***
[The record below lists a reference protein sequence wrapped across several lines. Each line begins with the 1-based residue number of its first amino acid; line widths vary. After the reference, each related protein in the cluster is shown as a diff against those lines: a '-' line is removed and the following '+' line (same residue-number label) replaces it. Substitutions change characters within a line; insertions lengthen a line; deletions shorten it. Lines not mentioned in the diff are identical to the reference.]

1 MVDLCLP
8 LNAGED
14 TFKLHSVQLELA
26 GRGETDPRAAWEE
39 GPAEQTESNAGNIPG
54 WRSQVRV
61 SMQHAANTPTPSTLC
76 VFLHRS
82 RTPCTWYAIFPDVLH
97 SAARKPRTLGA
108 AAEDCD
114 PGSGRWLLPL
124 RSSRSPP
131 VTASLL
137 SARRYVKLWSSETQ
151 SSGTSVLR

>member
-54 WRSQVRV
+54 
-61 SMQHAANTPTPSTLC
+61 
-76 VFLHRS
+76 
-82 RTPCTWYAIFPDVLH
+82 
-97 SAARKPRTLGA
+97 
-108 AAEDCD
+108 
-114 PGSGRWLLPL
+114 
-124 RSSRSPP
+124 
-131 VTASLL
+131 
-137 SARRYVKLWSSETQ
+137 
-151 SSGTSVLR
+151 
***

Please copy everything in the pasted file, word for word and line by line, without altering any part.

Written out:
[The record below lists a reference protein sequence wrapped across several lines. Each line begins with the 1-based residue number of its first amino acid; line widths vary. After the reference, each related protein in the cluster is shown as a diff against those lines: a '-' line is removed and the following '+' line (same residue-number label) replaces it. Substitutions change characters within a line; insertions lengthen a line; deletions shorten it. Lines not mentioned in the diff are identical to the reference.]

1 MVDLCLP
8 LNAGED
14 TFKLHSVQLELA
26 GRGETDPRAAWEE
39 GPAEQTESNAGNIPG
54 WRSQVRV
61 SMQHAANTPTPSTLC
76 VFLHRS
82 RTPCTWYAIFPDVLH
97 SAARKPRTLGA
108 AAEDCD
114 PGSGRWLLPL
124 RSSRSPP
131 VTASLL
137 SARRYVKLWSSETQ
151 SSGTSVLR

>member
-54 WRSQVRV
+54 
-61 SMQHAANTPTPSTLC
+61 
-76 VFLHRS
+76 
-82 RTPCTWYAIFPDVLH
+82 
-97 SAARKPRTLGA
+97 
-108 AAEDCD
+108 
-114 PGSGRWLLPL
+114 
-124 RSSRSPP
+124 
-131 VTASLL
+131 
-137 SARRYVKLWSSETQ
+137 
-151 SSGTSVLR
+151 